What is driving crude oil prices

(Published June 24, 2015)

The price of crude oil reflects the delicate equilibrium between supply and demand factors that are at constant interplay on world markets. In classic economic terms, supply side actors (oil-extracting countries and companies) are willing to pump out more petroleum with the rise of its global price. In particular, this price is the ICE Brent benchmark that traders use, directly or indirectly, to set prices of around 60 to 70% of crude oil deliveries across the globe. Naturally, demand side players like oil-consuming nations, energy-intensive industries, and households (through the gasoline price) want to buy less crude while price increases last. Note, however, that there is some inelasticity, i.e. consumption will probably not drop quickly even in the event of sudden hikes of the oil price, for instance, because of higher seasonal demand.

In the end, supply side factors push prices up or down signaling further alteration of the global demand which in turn also contributes to price changes. Below we discuss some of the general factors influencing crude oil prices.

Supply side factors

Output and delivery depend on a number of determinants related to technology, international and domestic politics and, generally, on the security of supply.

- Technological breakthroughs like cutting-edge exploration techniques or enhanced oil extraction are significantly increasing the access to previously hard-to-get oil reserves. For example, shale deposits were long known to exist but their extraction became cost-effective only in the past 10 years with horizontal drilling and other production methods that are now wide-spread;

- Political decisions can sometimes be counter-intuitive to market logic. For instance, contrary to expectations for reductions in output, in June 2015 OPEC nations confirmed their 30 million bpd production target. Despite mounting losses from depressed oil prices, the 12 member countries of OPEC decided to defend their global market share against high-cost producers in North America;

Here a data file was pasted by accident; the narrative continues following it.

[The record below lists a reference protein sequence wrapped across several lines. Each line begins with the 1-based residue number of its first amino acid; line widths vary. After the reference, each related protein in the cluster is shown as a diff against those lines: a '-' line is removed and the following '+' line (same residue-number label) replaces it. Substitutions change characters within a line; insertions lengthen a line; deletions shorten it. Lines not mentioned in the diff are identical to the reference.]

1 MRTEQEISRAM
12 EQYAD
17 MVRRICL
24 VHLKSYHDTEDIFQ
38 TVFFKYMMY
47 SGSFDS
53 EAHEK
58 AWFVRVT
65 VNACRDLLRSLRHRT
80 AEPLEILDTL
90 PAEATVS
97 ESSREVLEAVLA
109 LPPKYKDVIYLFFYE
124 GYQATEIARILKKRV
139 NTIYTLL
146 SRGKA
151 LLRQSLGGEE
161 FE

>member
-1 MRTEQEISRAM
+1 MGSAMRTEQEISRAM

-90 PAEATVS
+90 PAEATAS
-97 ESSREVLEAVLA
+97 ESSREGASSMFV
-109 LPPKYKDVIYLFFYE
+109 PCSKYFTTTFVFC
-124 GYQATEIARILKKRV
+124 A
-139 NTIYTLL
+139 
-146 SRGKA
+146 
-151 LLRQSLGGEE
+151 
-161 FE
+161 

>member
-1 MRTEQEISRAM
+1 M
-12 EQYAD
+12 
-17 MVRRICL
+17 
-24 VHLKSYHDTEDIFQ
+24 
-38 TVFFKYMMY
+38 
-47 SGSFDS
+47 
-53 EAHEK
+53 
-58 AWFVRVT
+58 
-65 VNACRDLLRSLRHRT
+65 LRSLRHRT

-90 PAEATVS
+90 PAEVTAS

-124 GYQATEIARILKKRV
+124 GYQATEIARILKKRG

- Violent upheavals (e.g. civil wars, military conflicts or revolts) create uncertainty and could lead sudden supply cut-offs and higher oil prices. For instance, the Libyan conflict of 2011 disrupted production and forced some oil-consuming nations to release petroleum from their strategic reserves in an effort to stabilize prices;

- Natural phenomena (hurricanes, earthquakes, etc.) can also negatively affect production and disrupt supply chains. Many observers know that, for example, strong hurricanes in the Gulf of Mexico sometimes cause damage to off-shore oil rigs and other extractive infrastructure in the region. As a result, oil prices are likely to rise.

Demand side factors

The willingness of consumers to purchase oil depends on the overall state of the economy as well as on individual disposable incomes of demand-side actors.

- Economic growth is by far the most important factor. As a rule of thumb, expanding economies need more energy to sustain the growth of their GDP. Conversely, periods of recession are usually associated with lower demand. Emerging economies, particularly China and India, are very hungry for energy. Hence, their economic growth will be of greater importance for the global oil demand. Moreover, many people in developing nations are expected to have their first cars which would lead to higher demand for petroleum products;

- Efficiency of consumption is becoming more important for political and corporate decision makers as it improves resilience to oil price shocks. While emerging economies are energy-intensive, developed countries from the OECD consume decreasing amounts of oil per unit of economic output. In other words, OECD economies will be more likely to decouple economic growth from oil consumption.

To hedge against volatile oil prices and any of the risks associated with the factors listed above, many businesses actively trade on the futures markets. Another way of managing oil price risks is to diversify away from petroleum and fossil fuels in general. As a complementary measure to energy efficiency, many companies plan to and are actually sourcing energy from renewable sources and biofuels.

Image by Pixabay

Historical prices of crude oil (1861 - 2014).

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